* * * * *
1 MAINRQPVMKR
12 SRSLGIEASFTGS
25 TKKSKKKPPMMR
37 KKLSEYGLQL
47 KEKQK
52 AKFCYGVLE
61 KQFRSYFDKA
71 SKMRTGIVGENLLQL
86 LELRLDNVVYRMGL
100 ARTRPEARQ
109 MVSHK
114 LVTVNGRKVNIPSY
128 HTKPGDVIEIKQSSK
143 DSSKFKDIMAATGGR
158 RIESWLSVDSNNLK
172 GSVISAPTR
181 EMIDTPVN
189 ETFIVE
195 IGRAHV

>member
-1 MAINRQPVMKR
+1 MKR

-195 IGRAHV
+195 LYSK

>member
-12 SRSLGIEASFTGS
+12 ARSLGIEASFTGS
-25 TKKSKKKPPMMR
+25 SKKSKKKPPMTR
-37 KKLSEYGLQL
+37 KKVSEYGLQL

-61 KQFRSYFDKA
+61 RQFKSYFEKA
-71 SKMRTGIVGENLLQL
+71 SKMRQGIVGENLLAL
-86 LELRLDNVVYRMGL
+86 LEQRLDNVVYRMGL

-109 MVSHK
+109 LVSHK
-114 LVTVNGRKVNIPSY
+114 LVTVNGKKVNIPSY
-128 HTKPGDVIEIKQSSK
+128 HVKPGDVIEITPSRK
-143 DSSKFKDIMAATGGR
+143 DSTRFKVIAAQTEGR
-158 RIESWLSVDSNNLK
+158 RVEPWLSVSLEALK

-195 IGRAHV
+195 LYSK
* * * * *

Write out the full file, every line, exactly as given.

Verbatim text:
1 MAINRQPVMKR
12 SRSLGIEASFTGS
25 TKKSKKKPPMMR
37 KKLSEYGLQL
47 KEKQK
52 AKFCYGVLE
61 KQFRSYFDKA
71 SKMRTGIVGENLLQL
86 LELRLDNVVYRMGL
100 ARTRPEARQ
109 MVSHK
114 LVTVNGRKVNIPSY
128 HTKPGDVIEIKQSSK
143 DSSKFKDIMAATGGR
158 RIESWLSVDSNNLK
172 GSVISAPTR
181 EMIDTPVN
189 ETFIVE
195 IGRAHV

>member
-1 MAINRQPVMKR
+1 MKR

-195 IGRAHV
+195 LYSK

>member
-12 SRSLGIEASFTGS
+12 ARSLGIEASFTGS
-25 TKKSKKKPPMMR
+25 SKKSKKKPPMTR
-37 KKLSEYGLQL
+37 KKVSEYGLQL

-61 KQFRSYFDKA
+61 RQFKSYFEKA
-71 SKMRTGIVGENLLQL
+71 SKMRQGIVGENLLAL
-86 LELRLDNVVYRMGL
+86 LEQRLDNVVYRMGL

-109 MVSHK
+109 LVSHK
-114 LVTVNGRKVNIPSY
+114 LVTVNGKKVNIPSY
-128 HTKPGDVIEIKQSSK
+128 HVKPGDVIEITPSRK
-143 DSSKFKDIMAATGGR
+143 DSTRFKVIAAQTEGR
-158 RIESWLSVDSNNLK
+158 RVEPWLSVSLEALK

-195 IGRAHV
+195 LYSK